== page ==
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I am independently studying Lie algebras (in preparation for grad school) from James Humphrey's text "Introduction to Lie Algebras and Representation Theory. Fairly early on in the development (Chapter 2), the assumption that the underlying field is algebraically closed sneaks in and remains in place all the way through to the classification of semi-simple Lie algebras in Chapter 3. I understand where we need the closure in Lie's theorem etc., but I couldn't help wondering

How far can you get in the development of Lie algebras without assuming algebraic closure of the underlying field?

Are there classifications, or partial results etc.? Where can I find them in a format suitable for a beginner? Thanks for your help!

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up vote 10 down vote accepted

Hmmm... I guess I should try to say something in self-defense, beyond the reference I made to Jacobson's 1962 book Lie Algebras (since republished in paperback by Dover). It's conventional in many algebraic classifications to start with a splitting field, then descend to smaller fields by something like Galois cohomology. In the case of semisimple Lie algebras, which emerged from Elie Cartan's work a century ago on Lie groups and differential geometry, most people simplify by working first over an algebraically closed field of characteristic 0 (often specified arbitrarily as $\mathbb{C}$). Classically the objective was to understand simple Lie algebras (and Lie groups) over $\mathbb{R}$, but this gets quite complicated even though the field extension involved is quadratic.

The notion of splitting field here is fairly straightforward: you need all eigenvalues of ad-operators to be in your field in order to get a clean structure and classification theory. This mostly comes down to looking at Cartan subalegras (or "maximal toral subalgebras") in semisimple Lie algebras. But it's easier just to think about a familiar large field. Here the classification is relatively elementary, thanks to Killing and Cartan and their successors. But working over an arbitrary ground field gets quite intricate. Here some motivation comes from the parallel but more difficult study of semisimple algebraic groups.

Books and lecture notes abound, but usually at a fairly high level, and some books like those in the defunct Dekker series are hard to find as well as being photocopied from typescript. Reviews I wrote for the AMS Bulletin long ago of a couple of these are free online from AMS at, written by Goto-Grosshans and by my graduate advisor George Seligman from a different viewpoint. I didn't mention in my various reference lists the standard old book by Helgason now republished by AMS: Differential Geometry, Lie Groups, and Symmetric Spaces. These and more recent books are pretty formidable, as are the much older research papers on structure and classification. It's all there, but are there readable and accessible modern references? Good luck.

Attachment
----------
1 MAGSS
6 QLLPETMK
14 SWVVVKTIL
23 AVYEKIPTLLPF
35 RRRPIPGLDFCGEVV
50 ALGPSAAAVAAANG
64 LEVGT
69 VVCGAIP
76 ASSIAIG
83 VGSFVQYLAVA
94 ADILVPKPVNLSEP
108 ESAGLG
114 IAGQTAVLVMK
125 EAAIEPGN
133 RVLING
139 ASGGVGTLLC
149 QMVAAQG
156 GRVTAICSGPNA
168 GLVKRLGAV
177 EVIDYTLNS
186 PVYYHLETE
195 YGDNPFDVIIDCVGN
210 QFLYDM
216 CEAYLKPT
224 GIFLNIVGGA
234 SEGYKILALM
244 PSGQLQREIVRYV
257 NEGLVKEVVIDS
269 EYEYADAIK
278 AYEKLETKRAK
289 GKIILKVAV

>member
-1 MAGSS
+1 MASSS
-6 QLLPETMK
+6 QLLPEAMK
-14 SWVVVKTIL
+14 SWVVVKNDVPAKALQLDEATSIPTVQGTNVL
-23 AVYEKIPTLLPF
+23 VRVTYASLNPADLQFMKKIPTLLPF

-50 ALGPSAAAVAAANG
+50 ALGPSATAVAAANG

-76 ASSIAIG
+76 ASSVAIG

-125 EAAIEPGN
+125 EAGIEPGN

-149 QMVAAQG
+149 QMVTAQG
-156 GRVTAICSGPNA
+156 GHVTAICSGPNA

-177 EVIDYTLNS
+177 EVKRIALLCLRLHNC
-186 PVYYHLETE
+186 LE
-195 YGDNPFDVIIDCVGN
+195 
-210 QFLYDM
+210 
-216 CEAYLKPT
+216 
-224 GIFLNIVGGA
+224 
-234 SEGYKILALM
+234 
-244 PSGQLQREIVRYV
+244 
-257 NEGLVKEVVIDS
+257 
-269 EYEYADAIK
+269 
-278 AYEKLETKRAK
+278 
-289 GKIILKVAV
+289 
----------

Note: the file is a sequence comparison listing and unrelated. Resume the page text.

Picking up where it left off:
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Well, certainly things get more complicated when the field is not algebraically closed, as you can see from the classification of finite-dimensional simple Lie algebras over $\mathbb{R}$. But there are many cases where one just needs to be more careful with hypotheses.

  1. In the proof of Lie's Theorem: for a solvable Lie algebra $\mathfrak{g}$ and a finite-dimensional representation $\pi : \mathfrak{g} \to \mathfrak{gl}(V)$, you can get the theorem as long as you assume that all of the eigenvalues of all of the endomorphisms $\pi(X)$ lie in the field you are working over. I don't know how often this happens in practice when the field is not algebraically closed, but the proof does go through.
  2. Engel's theorem goes through without a problem over any field, I believe.
  3. The Poincare-Birkhoff-Witt Theorem works over any field (and in fact, for Lie algebras over any commutative ring $R$ where the underlying $R$-module of the Lie algebra is free).
  4. Cartan's Criterion for Semisimplicity works over any subfield of $\mathbb{C}$, essentially because $\mathfrak{g}$ is semisimple if and only if $\mathfrak{g} \otimes \mathbb{K}$ is semisimple for any extension field $\mathbb{K}$ (note that this is not true for simplicity; if $\mathfrak{g}$ is a simple real Lie algebra which is not obtained from a simple complex Lie algebra by restriction of scalars, then the complexification $\mathfrak{g} \otimes \mathbb{C}$ is not simple.)

Hmmm... I'm sure there's a lot more to say. Let's just wait until Professor Humphreys shows up.

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Thanks for the answer! I thought you were joking about Professor Humphreys actually showing up... this site is amazing! – Bern Oay Jun 29 '12 at 23:28
@Bern: it's not just Humphreys! See… for more examples. – Qiaochu Yuan Jun 30 '12 at 4:21

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